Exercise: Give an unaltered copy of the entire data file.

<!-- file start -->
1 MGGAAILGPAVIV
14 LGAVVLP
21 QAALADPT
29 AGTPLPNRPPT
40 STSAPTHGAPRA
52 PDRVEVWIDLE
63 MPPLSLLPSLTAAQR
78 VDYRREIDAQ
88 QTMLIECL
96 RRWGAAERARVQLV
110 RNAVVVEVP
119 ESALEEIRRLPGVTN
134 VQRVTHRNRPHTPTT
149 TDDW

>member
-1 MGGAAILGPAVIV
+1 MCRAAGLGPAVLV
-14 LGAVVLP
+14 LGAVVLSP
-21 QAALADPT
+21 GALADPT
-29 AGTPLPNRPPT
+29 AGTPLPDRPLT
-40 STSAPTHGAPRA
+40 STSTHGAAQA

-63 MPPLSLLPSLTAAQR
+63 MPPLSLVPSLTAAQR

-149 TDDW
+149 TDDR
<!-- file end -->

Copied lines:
1 MGGAAILGPAVIV
14 LGAVVLP
21 QAALADPT
29 AGTPLPNRPPT
40 STSAPTHGAPRA
52 PDRVEVWIDLE
63 MPPLSLLPSLTAAQR
78 VDYRREIDAQ
88 QTMLIECL
96 RRWGAAERARVQLV
110 RNAVVVEVP
119 ESALEEIRRLPGVTN
134 VQRVTHRNRPHTPTT
149 TDDW

>member
-1 MGGAAILGPAVIV
+1 MCRAAGLGPAVLV
-14 LGAVVLP
+14 LGAVVLSP
-21 QAALADPT
+21 GALADPT
-29 AGTPLPNRPPT
+29 AGTPLPDRPLT
-40 STSAPTHGAPRA
+40 STSTHGAAQA

-63 MPPLSLLPSLTAAQR
+63 MPPLSLVPSLTAAQR

-149 TDDW
+149 TDDR